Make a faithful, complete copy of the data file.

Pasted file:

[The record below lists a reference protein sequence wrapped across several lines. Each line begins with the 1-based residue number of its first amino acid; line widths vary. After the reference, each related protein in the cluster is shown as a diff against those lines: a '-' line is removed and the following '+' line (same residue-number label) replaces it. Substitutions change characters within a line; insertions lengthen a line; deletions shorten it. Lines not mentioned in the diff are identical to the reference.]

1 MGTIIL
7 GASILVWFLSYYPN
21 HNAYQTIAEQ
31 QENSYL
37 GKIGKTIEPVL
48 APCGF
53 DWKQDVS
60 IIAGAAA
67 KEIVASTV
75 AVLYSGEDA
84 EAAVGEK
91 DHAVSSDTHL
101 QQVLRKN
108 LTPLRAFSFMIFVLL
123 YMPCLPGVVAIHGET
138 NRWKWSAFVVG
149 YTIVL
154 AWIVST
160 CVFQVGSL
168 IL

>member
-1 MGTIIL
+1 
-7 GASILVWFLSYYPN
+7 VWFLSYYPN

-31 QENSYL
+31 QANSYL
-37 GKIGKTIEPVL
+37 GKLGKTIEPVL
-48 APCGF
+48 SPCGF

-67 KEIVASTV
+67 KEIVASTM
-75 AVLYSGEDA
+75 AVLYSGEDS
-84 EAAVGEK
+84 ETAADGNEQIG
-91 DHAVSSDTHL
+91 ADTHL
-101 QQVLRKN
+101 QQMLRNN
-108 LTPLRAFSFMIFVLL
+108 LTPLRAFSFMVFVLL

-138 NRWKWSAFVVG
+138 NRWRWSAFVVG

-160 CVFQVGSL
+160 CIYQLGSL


[The record below lists a reference protein sequence wrapped across several lines. Each line begins with the 1-based residue number of its first amino acid; line widths vary. After the reference, each related protein in the cluster is shown as a diff against those lines: a '-' line is removed and the following '+' line (same residue-number label) replaces it. Substitutions change characters within a line; insertions lengthen a line; deletions shorten it. Lines not mentioned in the diff are identical to the reference.]

1 MGTIIL
7 GASILVWFLSYYPN
21 HNAYQTIAEQ
31 QENSYL
37 GKIGKTIEPVL
48 APCGF
53 DWKQDVS
60 IIAGAAA
67 KEIVASTV
75 AVLYSGEDA
84 EAAVGEK
91 DHAVSSDTHL
101 QQVLRKN
108 LTPLRAFSFMIFVLL
123 YMPCLPGVVAIHGET
138 NRWKWSAFVVG
149 YTIVL
154 AWIVST
160 CVFQVGSL
168 IL

>member
-1 MGTIIL
+1 
-7 GASILVWFLSYYPN
+7 VWFLSYYPN

-31 QENSYL
+31 QANSYL
-37 GKIGKTIEPVL
+37 GKLGKTIEPVL
-48 APCGF
+48 SPCGF

-67 KEIVASTV
+67 KEIVASTM
-75 AVLYSGEDA
+75 AVLYSGEDS
-84 EAAVGEK
+84 ETAADGNEQIG
-91 DHAVSSDTHL
+91 ADTHL
-101 QQVLRKN
+101 QQMLRNN
-108 LTPLRAFSFMIFVLL
+108 LTPLRAFSFMVFVLL

-138 NRWKWSAFVVG
+138 NRWRWSAFVVG

-160 CVFQVGSL
+160 CIYQLGSL